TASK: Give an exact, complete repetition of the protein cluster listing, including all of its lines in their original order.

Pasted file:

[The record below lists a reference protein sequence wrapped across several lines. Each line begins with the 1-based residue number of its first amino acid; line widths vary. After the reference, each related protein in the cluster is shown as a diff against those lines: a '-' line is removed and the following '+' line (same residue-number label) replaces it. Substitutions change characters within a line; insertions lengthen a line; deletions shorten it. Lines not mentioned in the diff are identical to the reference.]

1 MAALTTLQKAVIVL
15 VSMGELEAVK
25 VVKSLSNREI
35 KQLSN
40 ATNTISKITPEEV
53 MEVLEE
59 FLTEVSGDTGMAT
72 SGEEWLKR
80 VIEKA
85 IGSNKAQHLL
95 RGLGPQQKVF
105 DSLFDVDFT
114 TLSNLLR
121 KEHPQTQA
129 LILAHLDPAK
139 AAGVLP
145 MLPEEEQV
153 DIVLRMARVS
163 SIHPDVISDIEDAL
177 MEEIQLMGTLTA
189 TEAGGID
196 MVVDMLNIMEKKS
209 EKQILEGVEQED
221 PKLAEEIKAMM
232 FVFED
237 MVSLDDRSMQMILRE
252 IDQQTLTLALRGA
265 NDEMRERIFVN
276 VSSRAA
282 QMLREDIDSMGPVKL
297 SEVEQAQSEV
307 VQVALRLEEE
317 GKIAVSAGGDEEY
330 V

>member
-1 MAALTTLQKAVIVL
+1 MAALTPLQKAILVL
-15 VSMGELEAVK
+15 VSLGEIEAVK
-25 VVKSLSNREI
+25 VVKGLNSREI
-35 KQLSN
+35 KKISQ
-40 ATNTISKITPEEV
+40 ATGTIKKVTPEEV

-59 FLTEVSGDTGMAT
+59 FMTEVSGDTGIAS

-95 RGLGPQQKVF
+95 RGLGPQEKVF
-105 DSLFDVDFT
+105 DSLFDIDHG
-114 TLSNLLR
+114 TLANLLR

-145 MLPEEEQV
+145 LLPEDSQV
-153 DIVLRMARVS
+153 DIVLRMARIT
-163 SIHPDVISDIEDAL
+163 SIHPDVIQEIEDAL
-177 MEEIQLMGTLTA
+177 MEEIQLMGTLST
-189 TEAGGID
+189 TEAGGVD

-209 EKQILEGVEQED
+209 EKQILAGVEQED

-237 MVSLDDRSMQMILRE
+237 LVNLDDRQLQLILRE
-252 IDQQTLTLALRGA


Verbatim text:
[The record below lists a reference protein sequence wrapped across several lines. Each line begins with the 1-based residue number of its first amino acid; line widths vary. After the reference, each related protein in the cluster is shown as a diff against those lines: a '-' line is removed and the following '+' line (same residue-number label) replaces it. Substitutions change characters within a line; insertions lengthen a line; deletions shorten it. Lines not mentioned in the diff are identical to the reference.]

1 MAALTTLQKAVIVL
15 VSMGELEAVK
25 VVKSLSNREI
35 KQLSN
40 ATNTISKITPEEV
53 MEVLEE
59 FLTEVSGDTGMAT
72 SGEEWLKR
80 VIEKA
85 IGSNKAQHLL
95 RGLGPQQKVF
105 DSLFDVDFT
114 TLSNLLR
121 KEHPQTQA
129 LILAHLDPAK
139 AAGVLP
145 MLPEEEQV
153 DIVLRMARVS
163 SIHPDVISDIEDAL
177 MEEIQLMGTLTA
189 TEAGGID
196 MVVDMLNIMEKKS
209 EKQILEGVEQED
221 PKLAEEIKAMM
232 FVFED
237 MVSLDDRSMQMILRE
252 IDQQTLTLALRGA
265 NDEMRERIFVN
276 VSSRAA
282 QMLREDIDSMGPVKL
297 SEVEQAQSEV
307 VQVALRLEEE
317 GKIAVSAGGDEEY
330 V

>member
-1 MAALTTLQKAVIVL
+1 MAALTPLQKAILVL
-15 VSMGELEAVK
+15 VSLGEIEAVK
-25 VVKSLSNREI
+25 VVKGLNSREI
-35 KQLSN
+35 KKISQ
-40 ATNTISKITPEEV
+40 ATGTIKKVTPEEV

-59 FLTEVSGDTGMAT
+59 FMTEVSGDTGIAS

-95 RGLGPQQKVF
+95 RGLGPQEKVF
-105 DSLFDVDFT
+105 DSLFDIDHG
-114 TLSNLLR
+114 TLANLLR

-145 MLPEEEQV
+145 LLPEDSQV
-153 DIVLRMARVS
+153 DIVLRMARIT
-163 SIHPDVISDIEDAL
+163 SIHPDVIQEIEDAL
-177 MEEIQLMGTLTA
+177 MEEIQLMGTLST
-189 TEAGGID
+189 TEAGGVD

-209 EKQILEGVEQED
+209 EKQILAGVEQED

-237 MVSLDDRSMQMILRE
+237 LVNLDDRQLQLILRE
-252 IDQQTLTLALRGA